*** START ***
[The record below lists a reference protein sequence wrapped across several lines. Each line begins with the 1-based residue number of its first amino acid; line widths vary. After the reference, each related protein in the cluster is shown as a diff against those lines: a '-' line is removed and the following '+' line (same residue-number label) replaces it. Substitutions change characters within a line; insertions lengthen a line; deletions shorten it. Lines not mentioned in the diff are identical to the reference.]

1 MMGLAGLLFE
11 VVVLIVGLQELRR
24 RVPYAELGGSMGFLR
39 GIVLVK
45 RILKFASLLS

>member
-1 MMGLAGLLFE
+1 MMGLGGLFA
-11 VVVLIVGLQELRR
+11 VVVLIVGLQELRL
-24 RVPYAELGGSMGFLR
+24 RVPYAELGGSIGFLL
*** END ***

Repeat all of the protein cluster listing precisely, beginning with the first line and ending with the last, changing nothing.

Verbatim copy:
[The record below lists a reference protein sequence wrapped across several lines. Each line begins with the 1-based residue number of its first amino acid; line widths vary. After the reference, each related protein in the cluster is shown as a diff against those lines: a '-' line is removed and the following '+' line (same residue-number label) replaces it. Substitutions change characters within a line; insertions lengthen a line; deletions shorten it. Lines not mentioned in the diff are identical to the reference.]

1 MMGLAGLLFE
11 VVVLIVGLQELRR
24 RVPYAELGGSMGFLR
39 GIVLVK
45 RILKFASLLS

>member
-1 MMGLAGLLFE
+1 MMGLGGLFA
-11 VVVLIVGLQELRR
+11 VVVLIVGLQELRL
-24 RVPYAELGGSMGFLR
+24 RVPYAELGGSIGFLL